Immediately after September 11, 2001, while the ruins of the World Trade Center still smoldered, some of the more thoughtful members of the punditocracy and the population asked the obvious question of why: “Why did this happen? What had the US done that was so bad?”
For some—George W. Bush, for instance—the answer was clear. It wasn’t what the US had done, it was who we were.
“Americans are asking, why do they hate us?” he said in a joint address to Congress on Sept. 20, 2001. “They hate our freedoms—our freedom of religion, our freedom of speech, our freedom to vote and assemble and disagree with each other.”
He used “freedom” 13 times in that one speech. It would, as it turns out, become a recurring theme for the president. In his second inaugural address, Bush used “freedom” 27 times, more than twice as many times as his joint address. That’s a lot of freedom. And that’s not even counting the “freedom fries” on the menu at the Congressional cafeteria.
But under this president and the bills he’s signed into law, Americans are losing their freedoms at an alarming rate—and with them, the United States’ power to inspire people to work for real freedom from tyranny.
One shouldn’t discount the power the idea of America has for oppressed people of the world. When Syria still had its boot on Lebanon’s throat, Americans in the country were often reminded of this power by cab drivers, shopkeepers and other strangers who spoke movingly of America’s support for freedom around the world and expressed hope that it would support freedom in Lebanon, too. And then, for a brief moment during the Cedar Revolution, Bush seemed to support the country.
Back home, however, it was a different story. On October 17, Bush signed into law the Military Commission Act of 2006, which supporters say provides a framework for trying terrorism suspects while “clarifying” the Geneva Conventions. Under the law, Bush’s new powers are the very definition of tyranny. Setting aside it’s thumbs-up to interrogation techniques such as water-boarding, sleep depravation and stress positions—techniques which “normal people consider torture,” as the New York Times put it—the act allows the president of the United States or the secretary of defense to declare a US citizen, even if they had never left the States, an “unlawful enemy combatant,” throw them into a military prison and never bring charges against them. Foreign nationals or legal residents cannot appeal their imprisonment or demand a trial, a right known as habeas corpus, while Americans’ rights to a habeas hearing are strictly limited. And this can happen anywhere in the world. If the president says you’re a bad guy, it’s pretty much game over for you. Oh, and you’ll probably be tortured.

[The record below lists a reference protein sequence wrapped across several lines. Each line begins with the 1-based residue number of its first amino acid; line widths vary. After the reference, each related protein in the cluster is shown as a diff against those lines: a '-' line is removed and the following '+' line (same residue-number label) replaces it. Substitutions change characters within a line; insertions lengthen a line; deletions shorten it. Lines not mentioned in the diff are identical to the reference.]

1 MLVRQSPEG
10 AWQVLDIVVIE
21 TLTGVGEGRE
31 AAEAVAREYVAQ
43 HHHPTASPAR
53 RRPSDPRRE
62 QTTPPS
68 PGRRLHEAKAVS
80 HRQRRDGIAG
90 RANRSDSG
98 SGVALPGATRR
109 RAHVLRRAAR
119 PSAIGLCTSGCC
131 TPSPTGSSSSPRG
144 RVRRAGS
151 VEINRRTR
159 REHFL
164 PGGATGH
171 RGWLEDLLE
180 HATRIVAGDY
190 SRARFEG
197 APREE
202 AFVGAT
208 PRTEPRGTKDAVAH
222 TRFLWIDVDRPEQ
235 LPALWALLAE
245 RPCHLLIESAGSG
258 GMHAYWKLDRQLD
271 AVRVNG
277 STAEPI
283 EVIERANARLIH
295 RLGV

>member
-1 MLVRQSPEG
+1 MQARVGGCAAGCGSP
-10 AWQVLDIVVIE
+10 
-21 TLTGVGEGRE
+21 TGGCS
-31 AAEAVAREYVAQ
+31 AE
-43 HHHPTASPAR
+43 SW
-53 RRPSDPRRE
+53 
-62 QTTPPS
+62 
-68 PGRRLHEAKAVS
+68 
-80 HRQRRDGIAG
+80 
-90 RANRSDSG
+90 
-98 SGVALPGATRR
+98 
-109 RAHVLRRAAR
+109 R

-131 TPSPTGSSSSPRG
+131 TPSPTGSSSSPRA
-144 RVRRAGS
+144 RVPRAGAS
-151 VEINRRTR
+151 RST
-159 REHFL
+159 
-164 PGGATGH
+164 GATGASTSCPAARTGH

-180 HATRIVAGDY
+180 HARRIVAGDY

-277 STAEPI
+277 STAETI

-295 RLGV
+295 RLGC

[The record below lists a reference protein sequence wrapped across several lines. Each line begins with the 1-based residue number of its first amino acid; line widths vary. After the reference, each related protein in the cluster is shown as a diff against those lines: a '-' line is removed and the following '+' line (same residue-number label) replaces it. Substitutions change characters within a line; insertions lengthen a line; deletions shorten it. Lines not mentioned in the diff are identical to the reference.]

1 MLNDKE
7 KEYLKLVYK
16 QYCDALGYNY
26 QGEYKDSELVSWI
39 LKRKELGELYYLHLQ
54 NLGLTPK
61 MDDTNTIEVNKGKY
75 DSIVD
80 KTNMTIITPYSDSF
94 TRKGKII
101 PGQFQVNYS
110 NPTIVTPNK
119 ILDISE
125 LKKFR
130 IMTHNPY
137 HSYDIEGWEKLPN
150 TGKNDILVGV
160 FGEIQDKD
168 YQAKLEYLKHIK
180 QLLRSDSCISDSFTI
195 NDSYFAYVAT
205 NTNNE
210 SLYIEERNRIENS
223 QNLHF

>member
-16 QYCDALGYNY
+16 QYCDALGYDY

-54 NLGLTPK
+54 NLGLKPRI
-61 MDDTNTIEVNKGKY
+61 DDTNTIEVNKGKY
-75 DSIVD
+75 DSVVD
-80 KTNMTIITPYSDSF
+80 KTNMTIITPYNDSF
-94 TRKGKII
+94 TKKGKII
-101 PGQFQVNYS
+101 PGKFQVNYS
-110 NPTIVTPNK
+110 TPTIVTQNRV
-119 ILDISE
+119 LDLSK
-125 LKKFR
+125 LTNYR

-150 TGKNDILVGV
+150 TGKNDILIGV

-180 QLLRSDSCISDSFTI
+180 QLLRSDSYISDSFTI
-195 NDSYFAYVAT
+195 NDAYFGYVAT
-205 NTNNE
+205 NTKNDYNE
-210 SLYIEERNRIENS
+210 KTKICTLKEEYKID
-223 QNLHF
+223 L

Even today, there are possibly hundreds of Lebanese detainees languishing in Stygian darkness in Damascus. Men (and some women) who were taken in the night by the Syrian forces after its October 13, 1990, invasion have been tortured, have never had a trial nor been informed of the charges against them. Just like “dirty bomber” Jose Padilla somewhere in a US military brig!
The difference between Syria and the United States is that Washington is—and I stress this—legally doing this. So what freedoms exactly is the United States fighting for? What brave fight against “Islamo-Fascism” is the US waging when its own laws sound like they were written by Josef Stalin?
That Osama bin Laden, Saddam Hussein, Abu Musab al-Zarqawi and their ilk were and are butchers, mass murders and thugs is beyond dispute. That they’re enemies of true freedom and hurtful toward the peaceful people of the world is also indisputable. But America’s judicial system isn’t about who its enemies are; it’s about who America is.
Thomas Paine wrote in 1795, “An avidity to punish is always dangerous to liberty. … He that would make his own liberty secure must guard even his enemy from oppression; for if he violates this duty he establishes a precedent that will reach to himself.”
When America looks at her enemies, she now sees herself.